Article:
This extremely affordable rye whisky will appeal to American rye whiskey drinkers, with some notes on the palate that are familiar. While Canadian whisky is often called rye, it’s usually a blend of grains that comprises the mash bill, but not so with this whisky made from 100 percent rye grain. There is a good amount of spice and oak on the palate, but it’s tempered by notes of vanilla and caramel. Definitely try this one in a Manhattan if you pick up a bottle.
2. Forty Creek Double Barrel Reserve
BEST BARREL FINISH
Forty Creek is a Canadian whisky brand to check out, with a few different blends in its core lineup. One of these is the Double Barrel Reserve, a whisky that gets more of a secondary maturation period than a finish. The component whiskies – rye, barley, and corn – are each initially barrel aged before being blended together and undergoing another two-year aging period in ex-bourbon barrels. The whisky is rich and deep with notes of pepper, vanilla, butterscotch, and dried fruit.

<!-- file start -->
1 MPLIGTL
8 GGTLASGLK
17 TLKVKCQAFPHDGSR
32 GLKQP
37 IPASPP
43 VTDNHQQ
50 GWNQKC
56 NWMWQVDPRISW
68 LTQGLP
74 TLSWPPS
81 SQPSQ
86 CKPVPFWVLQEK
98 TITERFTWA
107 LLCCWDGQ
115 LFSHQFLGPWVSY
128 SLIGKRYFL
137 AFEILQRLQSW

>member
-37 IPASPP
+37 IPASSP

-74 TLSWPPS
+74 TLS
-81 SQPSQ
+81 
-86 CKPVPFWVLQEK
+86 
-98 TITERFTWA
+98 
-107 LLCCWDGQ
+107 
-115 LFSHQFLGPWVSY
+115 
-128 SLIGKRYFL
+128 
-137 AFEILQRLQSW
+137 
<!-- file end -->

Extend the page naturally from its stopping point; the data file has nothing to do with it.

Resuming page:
3. Crown Royal Northern Harvest Rye
BEST FOR COCKTAILS
This release from Crown Royal impressed a lot of whisky fans when it came out a few years ago, and drew people who might not normally be Crown Royal drinkers into the fold. This is a 90% rye whisky, with the remaining 10% undisclosed, and it’s fruity and spicy and full of vanilla notes. Ignore the (now admittedly fading) hype around this whisky, and just give it a try in your favorite cocktail like a Manhattan or Old Fashioned to see how it compares to an American rye whiskey used in the same way.
4. Lot 40
BEST FOR SIPPING
This is another 100% rye whisky from Canada, and one that you should try sipping neat, or perhaps with some ice. It’s distilled in a pot still at the Hiram Walker distillery, and aged in new oak barrels. Each batch has some whisky aged longer than the minimum of three years, bringing a depth to the palate and nose of this whisky. There’s some spice on the front, along with notes of caramel, vanilla, and some fresh fruit.